Barritt (1986) argues that by increasing awareness and subsequently increasing discourse around experiences, a better understanding emerges. A theoretical perspective had to be formulated to improve current practice towards civic engagement in higher education. This would help institutional missions to clarify values and priorities as they set goals for the future. A grounded theory approach was used by researchers for Iranian students to study on the quality improvement in virtual higher education. The article seeks to explore the elements of quality and quality improvement including the process and specific actions associated with these elements, which contribute to enhancing quality in virtual higher education institutions. Since grounded theory is all about comparing facts a comparative analysis was implemented to construct a grounded theory model.
In grounded theory research, the researcher’s role is to uncover something that is already there (Glaser & Strauss, 1967) . The concept of emergence of categories and of theory also plays an inventive role of the researcher. The researcher has to deliver a fully formed theory which is profoundly influenced by positivist, which is a theory that data can be acquired only through observation and experimentation.
This research adopts a constructivist grounded theory approach. Charmaz observed that “the researcher can move grounded theory methods further into the realm of interpretive social science consistent with a Blumarian (1969) emphasis on meaning, without assuming the existence of unidimensional external reality” (Charmaz, p. 521). In a constructivist grounded theory, the role of the researcher is not to be just an observer but also a participant.
Population and Sample
Research participants were identified using researcher judgment. Diversity officers from five community colleges and five four-year universities were selected as participants. The diversity officers were from institution that won one of the National Association of Diversity Officers in Higher Education diversity awards. Information about participants and winners of NADOHE diversity awards was drawn from publications on the official website of NADOHE. NADOHE has 130 institutional members and serves as one of the few organization whose mission is to “serve as the preeminent voice for diversity officers” (n. d.). Thus, NADOHE is a critical source of research participants who are experts on diversity in higher education institutions. The research was also done under the guidance of the university’s ethical principles that are laid out in the human subject protection codes.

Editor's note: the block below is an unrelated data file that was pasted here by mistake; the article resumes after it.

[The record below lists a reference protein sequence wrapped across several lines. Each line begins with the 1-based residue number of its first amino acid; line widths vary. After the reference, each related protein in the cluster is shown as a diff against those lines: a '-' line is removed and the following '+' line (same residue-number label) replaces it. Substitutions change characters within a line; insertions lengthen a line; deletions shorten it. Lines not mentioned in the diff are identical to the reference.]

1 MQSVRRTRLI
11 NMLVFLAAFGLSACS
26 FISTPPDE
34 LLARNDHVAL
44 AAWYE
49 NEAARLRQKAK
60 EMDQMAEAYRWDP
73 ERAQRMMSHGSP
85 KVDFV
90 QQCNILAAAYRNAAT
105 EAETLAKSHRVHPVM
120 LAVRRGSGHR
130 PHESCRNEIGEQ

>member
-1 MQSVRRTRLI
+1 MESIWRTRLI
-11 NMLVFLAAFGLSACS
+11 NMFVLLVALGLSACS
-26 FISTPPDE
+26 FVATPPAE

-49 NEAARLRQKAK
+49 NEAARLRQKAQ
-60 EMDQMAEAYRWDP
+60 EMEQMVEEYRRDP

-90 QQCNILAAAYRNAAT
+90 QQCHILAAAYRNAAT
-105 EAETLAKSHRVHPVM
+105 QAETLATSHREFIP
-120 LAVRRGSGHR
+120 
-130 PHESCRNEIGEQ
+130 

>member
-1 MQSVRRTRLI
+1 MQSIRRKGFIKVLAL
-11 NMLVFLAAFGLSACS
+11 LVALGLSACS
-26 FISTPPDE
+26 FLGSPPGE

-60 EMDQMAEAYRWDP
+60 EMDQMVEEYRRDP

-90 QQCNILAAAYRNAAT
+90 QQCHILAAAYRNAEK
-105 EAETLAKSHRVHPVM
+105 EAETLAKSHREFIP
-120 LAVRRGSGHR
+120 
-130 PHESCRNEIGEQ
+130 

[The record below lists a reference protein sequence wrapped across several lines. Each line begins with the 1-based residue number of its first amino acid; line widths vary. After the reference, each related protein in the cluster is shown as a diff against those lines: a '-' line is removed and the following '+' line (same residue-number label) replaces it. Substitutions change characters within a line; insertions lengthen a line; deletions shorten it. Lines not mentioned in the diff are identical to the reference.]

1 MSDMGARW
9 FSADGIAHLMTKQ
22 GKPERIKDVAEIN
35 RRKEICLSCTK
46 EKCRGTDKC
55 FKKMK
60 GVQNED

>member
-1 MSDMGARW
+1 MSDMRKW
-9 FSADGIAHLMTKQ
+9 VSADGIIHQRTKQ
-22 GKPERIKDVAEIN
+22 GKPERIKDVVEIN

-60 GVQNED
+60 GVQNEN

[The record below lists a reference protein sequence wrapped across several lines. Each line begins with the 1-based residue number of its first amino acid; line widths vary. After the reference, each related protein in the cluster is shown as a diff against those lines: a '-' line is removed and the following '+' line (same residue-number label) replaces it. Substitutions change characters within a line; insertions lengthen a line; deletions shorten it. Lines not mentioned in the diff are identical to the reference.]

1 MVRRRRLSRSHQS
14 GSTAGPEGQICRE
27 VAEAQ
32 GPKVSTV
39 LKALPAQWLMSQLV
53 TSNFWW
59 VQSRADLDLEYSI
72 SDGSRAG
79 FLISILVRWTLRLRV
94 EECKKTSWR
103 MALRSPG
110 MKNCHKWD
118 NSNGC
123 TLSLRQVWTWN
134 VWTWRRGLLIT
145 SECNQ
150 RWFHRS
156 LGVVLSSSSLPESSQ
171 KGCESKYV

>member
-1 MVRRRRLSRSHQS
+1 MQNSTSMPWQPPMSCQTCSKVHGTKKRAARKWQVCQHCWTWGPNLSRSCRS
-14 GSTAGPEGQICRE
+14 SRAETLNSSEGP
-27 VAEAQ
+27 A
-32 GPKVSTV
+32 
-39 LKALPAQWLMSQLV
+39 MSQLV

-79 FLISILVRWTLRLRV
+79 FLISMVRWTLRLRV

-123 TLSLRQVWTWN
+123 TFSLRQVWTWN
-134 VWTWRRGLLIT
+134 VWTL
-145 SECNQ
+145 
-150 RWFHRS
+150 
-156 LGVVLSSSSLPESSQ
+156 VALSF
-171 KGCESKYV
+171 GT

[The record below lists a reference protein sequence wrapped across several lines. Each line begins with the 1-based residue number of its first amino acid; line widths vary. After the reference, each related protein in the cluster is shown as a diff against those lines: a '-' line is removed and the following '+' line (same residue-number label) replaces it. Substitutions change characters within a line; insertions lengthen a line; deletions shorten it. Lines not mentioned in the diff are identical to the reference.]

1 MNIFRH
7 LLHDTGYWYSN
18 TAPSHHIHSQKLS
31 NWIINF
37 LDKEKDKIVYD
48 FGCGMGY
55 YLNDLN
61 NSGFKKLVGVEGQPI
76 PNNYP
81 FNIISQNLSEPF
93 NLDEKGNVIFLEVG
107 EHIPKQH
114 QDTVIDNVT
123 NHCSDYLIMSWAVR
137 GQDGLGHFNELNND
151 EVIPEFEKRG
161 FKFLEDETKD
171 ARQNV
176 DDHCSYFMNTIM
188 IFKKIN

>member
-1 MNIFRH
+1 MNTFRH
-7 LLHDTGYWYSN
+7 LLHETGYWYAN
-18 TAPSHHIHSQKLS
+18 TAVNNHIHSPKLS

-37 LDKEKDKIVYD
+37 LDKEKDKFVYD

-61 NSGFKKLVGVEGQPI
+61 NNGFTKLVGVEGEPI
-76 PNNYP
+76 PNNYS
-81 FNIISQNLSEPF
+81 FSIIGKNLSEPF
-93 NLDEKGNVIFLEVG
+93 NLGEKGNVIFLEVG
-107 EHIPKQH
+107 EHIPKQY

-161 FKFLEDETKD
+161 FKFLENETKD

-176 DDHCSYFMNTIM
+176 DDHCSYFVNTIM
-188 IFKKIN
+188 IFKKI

Grounded theory mainly relies on theoretical sampling, also known as purposive sampling. With theoretical sampling, research participants are chosen using a criteria developed by the researcher. Initial findings are also critical to the creation of a sample. The process of early data collection highlights issues that need to be explored and provides the guidance for sampling and the development of theory.
According to Glaser and Strauss (1967) theoretical sampling is a process of data collection for generating theory whereby the analyst jointly collects codes and analyses his data and decides what data to collect and where to find them in order to develop a theory as it emerges. It involves constant comparison and theoretical saturation and common procedures are used in the initial sampling.[Click Essay Writer to order your essay]
Data collection techniques
According to Miles and Huberman (1994), data collection and analysis is done through alternating sequences. Alternating sequences are also described as iterative cycles of induction and deduction. Thus, data is collected and new findings are identified and it is from the new findings that further data is collected. Key variables critical for the research are not identified before the data collection process. They are a product of the data collection and analysis process. Variables are initiated by research participants and then adopted and used by the researcher. The cycle of data collection and analysis is broken when the researcher reaches the point of theoretical saturation. Theoretical saturation is the stage in research when the data collected is no longer new and the analysis is developing no new variables.